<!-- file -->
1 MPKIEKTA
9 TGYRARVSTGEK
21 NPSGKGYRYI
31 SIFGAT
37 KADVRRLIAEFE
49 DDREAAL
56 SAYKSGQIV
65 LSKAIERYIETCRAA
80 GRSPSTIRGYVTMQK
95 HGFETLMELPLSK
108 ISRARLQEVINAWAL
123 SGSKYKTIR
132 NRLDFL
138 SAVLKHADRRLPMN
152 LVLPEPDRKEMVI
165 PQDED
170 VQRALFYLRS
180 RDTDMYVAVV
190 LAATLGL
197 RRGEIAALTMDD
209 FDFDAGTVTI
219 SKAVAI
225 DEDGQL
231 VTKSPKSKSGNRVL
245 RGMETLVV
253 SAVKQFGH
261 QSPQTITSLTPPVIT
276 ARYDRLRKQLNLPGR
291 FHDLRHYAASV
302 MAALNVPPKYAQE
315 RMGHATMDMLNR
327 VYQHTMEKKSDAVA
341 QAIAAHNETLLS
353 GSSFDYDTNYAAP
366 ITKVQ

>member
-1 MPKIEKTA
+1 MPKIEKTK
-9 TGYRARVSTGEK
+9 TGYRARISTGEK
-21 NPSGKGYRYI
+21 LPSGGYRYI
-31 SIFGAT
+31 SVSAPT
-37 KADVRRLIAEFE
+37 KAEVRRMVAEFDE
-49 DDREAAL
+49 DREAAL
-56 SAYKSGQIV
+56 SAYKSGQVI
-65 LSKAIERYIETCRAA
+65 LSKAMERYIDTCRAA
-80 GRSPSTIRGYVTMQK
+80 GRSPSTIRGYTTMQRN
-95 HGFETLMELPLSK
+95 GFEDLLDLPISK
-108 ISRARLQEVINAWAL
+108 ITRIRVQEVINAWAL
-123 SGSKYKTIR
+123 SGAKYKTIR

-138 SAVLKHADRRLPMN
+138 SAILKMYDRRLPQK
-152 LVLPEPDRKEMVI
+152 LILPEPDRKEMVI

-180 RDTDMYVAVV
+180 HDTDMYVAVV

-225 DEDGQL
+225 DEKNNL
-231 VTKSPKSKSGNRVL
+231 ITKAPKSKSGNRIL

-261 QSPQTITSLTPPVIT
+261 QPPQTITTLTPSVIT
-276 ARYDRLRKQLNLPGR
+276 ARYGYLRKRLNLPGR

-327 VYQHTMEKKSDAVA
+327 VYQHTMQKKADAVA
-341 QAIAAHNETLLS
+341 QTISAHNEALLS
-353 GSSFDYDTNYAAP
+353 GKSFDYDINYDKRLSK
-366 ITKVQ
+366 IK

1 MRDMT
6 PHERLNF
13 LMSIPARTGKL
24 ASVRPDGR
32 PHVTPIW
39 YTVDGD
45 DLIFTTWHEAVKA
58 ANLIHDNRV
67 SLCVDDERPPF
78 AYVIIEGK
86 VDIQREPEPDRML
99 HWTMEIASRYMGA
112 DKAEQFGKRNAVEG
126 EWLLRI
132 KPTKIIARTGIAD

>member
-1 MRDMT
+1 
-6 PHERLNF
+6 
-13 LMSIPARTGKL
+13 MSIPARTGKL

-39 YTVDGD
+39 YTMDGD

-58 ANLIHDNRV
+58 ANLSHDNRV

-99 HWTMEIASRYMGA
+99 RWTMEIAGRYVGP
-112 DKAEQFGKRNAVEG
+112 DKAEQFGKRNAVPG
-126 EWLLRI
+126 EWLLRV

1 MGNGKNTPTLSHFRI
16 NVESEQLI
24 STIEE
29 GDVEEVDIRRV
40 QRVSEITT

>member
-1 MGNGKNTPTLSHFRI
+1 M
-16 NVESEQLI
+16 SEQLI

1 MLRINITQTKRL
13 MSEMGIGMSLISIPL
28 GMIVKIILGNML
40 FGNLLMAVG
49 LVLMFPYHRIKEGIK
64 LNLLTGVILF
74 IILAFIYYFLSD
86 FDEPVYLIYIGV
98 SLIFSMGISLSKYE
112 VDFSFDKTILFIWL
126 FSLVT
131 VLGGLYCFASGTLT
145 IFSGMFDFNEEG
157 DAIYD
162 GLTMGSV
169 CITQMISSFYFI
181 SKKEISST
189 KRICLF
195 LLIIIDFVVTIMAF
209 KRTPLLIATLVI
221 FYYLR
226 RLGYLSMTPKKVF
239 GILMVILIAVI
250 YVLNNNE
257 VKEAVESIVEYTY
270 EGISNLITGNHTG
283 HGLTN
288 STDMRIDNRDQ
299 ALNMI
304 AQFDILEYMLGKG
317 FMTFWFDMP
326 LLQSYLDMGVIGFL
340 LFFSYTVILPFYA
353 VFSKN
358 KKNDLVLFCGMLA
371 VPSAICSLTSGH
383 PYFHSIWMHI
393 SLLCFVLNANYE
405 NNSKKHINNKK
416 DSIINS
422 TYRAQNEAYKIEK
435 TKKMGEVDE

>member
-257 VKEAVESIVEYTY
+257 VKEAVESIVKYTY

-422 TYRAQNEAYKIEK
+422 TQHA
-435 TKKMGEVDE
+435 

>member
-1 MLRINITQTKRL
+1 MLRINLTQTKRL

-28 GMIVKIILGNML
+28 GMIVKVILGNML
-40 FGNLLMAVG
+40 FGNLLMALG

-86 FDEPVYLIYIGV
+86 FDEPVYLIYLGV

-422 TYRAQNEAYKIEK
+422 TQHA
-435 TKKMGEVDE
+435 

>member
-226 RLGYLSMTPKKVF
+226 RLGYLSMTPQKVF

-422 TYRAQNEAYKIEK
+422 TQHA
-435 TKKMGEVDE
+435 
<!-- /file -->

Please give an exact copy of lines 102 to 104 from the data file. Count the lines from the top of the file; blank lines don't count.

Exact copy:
+6 
-13 LMSIPARTGKL
+13 MSIPARTGKL